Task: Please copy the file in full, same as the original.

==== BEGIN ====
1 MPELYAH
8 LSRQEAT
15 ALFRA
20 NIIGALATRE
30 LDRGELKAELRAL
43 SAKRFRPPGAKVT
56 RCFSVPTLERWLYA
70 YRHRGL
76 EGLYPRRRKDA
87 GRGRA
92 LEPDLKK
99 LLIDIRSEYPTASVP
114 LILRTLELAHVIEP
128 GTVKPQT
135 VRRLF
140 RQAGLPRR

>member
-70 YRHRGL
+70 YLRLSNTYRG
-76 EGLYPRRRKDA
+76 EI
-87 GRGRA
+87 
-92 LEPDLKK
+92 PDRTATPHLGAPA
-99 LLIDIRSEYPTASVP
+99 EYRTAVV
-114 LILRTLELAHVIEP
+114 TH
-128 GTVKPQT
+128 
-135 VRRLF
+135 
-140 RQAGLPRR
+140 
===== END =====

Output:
1 MPELYAH
8 LSRQEAT
15 ALFRA
20 NIIGALATRE
30 LDRGELKAELRAL
43 SAKRFRPPGAKVT
56 RCFSVPTLERWLYA
70 YRHRGL
76 EGLYPRRRKDA
87 GRGRA
92 LEPDLKK
99 LLIDIRSEYPTASVP
114 LILRTLELAHVIEP
128 GTVKPQT
135 VRRLF
140 RQAGLPRR

>member
-70 YRHRGL
+70 YLRLSNTYRG
-76 EGLYPRRRKDA
+76 EI
-87 GRGRA
+87 
-92 LEPDLKK
+92 PDRTATPHLGAPA
-99 LLIDIRSEYPTASVP
+99 EYRTAVV
-114 LILRTLELAHVIEP
+114 TH
-128 GTVKPQT
+128 
-135 VRRLF
+135 
-140 RQAGLPRR
+140 